William Byron now faces a difficult uphill climb if he wants to compete for the 2021 NASCAR Cup Series championship in a season that has been his finest statistically.
Hendrick Motorsports’ driver is 18 points behind the cutline heading to Bristol Motor Speedway after finishing 19th at Richmond Raceway. To progress out of the Round of 16, he’ll need to leapfrog three drivers or win his second race of the season, which he’ll need to do if he’s 15th in the standings.
Byron was aiming to build on the success of the No. 24 team’s seventh-place performance in this event last spring. During the 400-lap event, though, he struggled to maintain a competitive pace.
“Really bad,” Byron said of Saturday night’s (Sept. 11) Federated Auto Parts 400.”Felt like we had something decent [from the spring], made some some tweaks and stuff to try to get a little better and we were terrible. I think the best we got to was 11th one time.”
Expectations prior to the game did not match reality once the green flag was raised, as the freefall was slow and steady through the field, leaving him behind his playoff counterparts.
“I thought we could run top 10, maybe 12th on our worst day,” he added. “And we were awful. We were just really bad, I was really bad and it was all terrible.”
At the end of stage two, Byron went a lap down and missed out on the free pass, with Hendrick Motorsports teammate Chase Elliott going by with some circuits left in the race.
“That was that was a big turning point, for sure,” he said. “If we got the track position, we would have kind of been able to maintain it but we weren’t able to hold off the No. 9 at all. He was way quicker and I just couldn’t do much.”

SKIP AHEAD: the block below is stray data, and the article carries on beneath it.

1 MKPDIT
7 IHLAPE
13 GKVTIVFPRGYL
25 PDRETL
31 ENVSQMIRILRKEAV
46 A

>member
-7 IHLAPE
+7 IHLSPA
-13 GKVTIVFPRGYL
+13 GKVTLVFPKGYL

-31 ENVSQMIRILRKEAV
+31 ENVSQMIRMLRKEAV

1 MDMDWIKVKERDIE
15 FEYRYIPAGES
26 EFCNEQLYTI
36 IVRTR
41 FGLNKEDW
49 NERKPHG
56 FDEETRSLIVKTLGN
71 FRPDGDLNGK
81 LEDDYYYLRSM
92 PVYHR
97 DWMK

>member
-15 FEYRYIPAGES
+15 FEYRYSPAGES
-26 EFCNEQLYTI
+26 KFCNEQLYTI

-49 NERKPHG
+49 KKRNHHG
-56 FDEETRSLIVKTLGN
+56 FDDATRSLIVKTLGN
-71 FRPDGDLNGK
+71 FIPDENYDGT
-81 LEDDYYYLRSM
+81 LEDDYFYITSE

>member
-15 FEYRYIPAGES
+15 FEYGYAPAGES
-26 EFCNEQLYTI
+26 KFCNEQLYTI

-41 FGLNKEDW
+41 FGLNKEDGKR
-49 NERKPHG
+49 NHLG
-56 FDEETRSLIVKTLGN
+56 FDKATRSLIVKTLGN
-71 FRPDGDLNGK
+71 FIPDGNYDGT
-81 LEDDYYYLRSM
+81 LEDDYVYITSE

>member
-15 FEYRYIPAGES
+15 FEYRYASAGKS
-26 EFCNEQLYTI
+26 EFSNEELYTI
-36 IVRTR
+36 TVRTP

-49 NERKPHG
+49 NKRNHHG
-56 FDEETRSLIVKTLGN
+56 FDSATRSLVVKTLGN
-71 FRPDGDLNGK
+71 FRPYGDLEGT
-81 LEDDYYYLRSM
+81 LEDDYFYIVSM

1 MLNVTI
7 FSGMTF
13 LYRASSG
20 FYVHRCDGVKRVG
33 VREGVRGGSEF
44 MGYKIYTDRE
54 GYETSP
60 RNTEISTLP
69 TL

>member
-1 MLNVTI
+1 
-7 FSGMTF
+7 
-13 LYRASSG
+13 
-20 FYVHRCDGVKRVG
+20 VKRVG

From that point forward, handling gremlins reared their ugly heads and Byron’s chances to move up started slipping away. Long green-flag runs in the final stage kept the Hendrick Motorsports youngster from racing back onto the lead lap.
“Everything,” he said when asked what he was fighting inside the car. “Just lack of grip. It seemed like some runs, I could run with the No. 2 (Brad Keselowski) and the No. 12 (Ryan Blaney) and then some runs, I was like a lapped car and way off the pace. I don’t know. I was tight center to start the race, thought we got some more drive in the car, I thought that was kind of making us faster. And then that kind of ran out too, and we were just in the way.”
Byron is taking an aggressive mindset to Bristol, where he has one top-10 result in his career (2020). Forget about strategy or pointing him in the right direction within the top 12.
There’s just one surefire way to make sure you advance at Thunder Valley: reach victory lane.
“Try to race our ass off and see if we can maybe win the race,”Byron exclaimed. “That’s pretty much probably what we got to do. It’s an OK track for me. I feel like we’ll have a much better car there, so we just got to get there and race as hard as we can.”
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